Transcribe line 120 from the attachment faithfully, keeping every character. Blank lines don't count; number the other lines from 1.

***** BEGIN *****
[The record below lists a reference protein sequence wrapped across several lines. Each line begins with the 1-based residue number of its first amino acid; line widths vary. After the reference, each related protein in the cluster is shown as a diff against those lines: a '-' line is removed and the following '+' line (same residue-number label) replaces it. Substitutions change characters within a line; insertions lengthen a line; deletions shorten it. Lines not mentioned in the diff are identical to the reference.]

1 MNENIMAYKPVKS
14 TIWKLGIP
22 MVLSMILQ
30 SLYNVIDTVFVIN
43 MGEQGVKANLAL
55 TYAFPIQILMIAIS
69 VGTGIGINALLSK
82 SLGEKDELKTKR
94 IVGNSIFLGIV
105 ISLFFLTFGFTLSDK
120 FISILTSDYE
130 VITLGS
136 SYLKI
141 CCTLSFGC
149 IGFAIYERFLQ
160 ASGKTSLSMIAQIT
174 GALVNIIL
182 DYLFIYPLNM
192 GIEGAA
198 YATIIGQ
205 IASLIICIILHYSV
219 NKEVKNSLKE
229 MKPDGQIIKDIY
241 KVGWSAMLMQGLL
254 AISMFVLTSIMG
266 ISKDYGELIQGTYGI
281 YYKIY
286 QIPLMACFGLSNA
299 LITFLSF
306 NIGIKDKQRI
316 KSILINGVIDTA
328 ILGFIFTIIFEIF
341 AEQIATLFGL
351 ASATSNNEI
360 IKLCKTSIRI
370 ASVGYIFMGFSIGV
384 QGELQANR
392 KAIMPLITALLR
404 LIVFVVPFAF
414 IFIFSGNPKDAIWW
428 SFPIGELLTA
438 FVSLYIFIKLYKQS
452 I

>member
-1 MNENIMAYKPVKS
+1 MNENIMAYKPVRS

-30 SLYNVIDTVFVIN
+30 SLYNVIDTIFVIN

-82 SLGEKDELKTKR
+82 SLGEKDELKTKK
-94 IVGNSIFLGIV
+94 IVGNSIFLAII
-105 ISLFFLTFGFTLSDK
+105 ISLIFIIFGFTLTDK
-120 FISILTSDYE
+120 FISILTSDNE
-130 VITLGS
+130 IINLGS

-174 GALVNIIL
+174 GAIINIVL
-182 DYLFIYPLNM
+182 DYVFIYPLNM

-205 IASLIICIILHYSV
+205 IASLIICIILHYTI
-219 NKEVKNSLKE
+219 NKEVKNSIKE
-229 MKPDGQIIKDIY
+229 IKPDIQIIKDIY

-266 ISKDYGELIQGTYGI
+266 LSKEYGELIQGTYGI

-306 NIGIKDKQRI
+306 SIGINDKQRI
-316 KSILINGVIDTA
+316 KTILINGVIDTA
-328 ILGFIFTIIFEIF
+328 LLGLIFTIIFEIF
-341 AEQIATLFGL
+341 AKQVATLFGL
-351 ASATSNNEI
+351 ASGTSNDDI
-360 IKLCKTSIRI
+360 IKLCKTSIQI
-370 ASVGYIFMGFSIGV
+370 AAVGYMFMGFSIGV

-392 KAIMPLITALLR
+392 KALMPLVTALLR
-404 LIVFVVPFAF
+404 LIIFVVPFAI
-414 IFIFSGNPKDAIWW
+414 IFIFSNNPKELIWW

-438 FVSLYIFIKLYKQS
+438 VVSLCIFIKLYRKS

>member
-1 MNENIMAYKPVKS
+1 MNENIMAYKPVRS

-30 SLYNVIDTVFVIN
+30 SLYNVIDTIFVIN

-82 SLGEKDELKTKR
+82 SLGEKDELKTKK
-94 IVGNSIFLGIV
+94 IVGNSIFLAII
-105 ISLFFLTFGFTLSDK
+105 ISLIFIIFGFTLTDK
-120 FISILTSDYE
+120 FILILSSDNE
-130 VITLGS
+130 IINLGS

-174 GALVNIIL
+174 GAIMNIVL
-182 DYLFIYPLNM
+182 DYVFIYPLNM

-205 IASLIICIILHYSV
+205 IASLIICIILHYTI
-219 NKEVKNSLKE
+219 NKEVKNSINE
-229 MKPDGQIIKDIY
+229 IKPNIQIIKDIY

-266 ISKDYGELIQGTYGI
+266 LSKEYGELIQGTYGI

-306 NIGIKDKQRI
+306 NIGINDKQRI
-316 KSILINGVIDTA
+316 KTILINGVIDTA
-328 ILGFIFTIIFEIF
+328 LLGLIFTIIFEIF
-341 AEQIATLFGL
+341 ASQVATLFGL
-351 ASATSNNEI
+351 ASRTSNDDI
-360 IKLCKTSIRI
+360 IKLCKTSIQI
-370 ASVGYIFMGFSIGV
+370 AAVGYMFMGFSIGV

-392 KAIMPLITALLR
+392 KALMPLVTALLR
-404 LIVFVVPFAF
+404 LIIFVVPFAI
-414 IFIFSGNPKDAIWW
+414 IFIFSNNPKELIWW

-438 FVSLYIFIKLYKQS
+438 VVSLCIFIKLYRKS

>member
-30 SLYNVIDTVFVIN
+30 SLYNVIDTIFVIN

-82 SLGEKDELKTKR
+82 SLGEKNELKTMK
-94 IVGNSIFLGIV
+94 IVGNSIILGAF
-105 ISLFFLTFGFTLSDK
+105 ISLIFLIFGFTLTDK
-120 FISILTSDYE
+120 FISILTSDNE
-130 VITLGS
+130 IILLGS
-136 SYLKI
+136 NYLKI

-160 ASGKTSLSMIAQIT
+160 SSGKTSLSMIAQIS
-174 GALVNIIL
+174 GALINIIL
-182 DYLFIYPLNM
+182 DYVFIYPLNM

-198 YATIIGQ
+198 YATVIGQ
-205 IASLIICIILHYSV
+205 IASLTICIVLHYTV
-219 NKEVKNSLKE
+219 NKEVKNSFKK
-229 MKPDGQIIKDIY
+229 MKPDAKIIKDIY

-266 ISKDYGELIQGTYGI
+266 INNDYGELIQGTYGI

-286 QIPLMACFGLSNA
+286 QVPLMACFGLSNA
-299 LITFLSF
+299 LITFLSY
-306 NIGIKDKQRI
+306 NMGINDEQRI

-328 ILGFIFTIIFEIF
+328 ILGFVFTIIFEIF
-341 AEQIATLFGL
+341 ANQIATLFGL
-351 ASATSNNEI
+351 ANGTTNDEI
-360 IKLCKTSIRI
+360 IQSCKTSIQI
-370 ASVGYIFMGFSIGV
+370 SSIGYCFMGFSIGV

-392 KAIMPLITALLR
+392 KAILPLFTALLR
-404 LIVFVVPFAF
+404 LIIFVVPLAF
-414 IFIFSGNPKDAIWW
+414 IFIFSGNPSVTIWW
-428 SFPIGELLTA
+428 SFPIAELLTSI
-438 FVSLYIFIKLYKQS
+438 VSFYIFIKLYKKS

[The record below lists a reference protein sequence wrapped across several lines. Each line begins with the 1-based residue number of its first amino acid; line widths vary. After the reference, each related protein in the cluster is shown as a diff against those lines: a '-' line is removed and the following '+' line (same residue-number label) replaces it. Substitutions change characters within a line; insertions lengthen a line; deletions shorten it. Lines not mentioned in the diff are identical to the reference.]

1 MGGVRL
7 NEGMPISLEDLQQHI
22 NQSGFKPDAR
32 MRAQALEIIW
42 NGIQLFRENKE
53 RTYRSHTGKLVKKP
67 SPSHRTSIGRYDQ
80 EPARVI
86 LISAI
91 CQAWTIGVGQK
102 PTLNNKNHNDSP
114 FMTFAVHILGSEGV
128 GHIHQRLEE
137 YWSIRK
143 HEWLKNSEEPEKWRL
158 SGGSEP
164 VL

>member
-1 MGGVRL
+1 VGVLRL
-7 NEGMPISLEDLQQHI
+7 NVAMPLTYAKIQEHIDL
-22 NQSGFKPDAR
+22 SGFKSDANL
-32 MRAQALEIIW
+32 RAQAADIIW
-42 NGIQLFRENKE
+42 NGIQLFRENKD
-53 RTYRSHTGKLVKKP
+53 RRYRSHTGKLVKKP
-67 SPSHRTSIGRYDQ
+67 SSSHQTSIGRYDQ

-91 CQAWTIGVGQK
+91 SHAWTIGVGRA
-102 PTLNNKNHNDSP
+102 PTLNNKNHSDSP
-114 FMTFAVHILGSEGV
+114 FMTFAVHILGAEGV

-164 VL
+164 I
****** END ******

+266 LSKEYGELIQGTYGI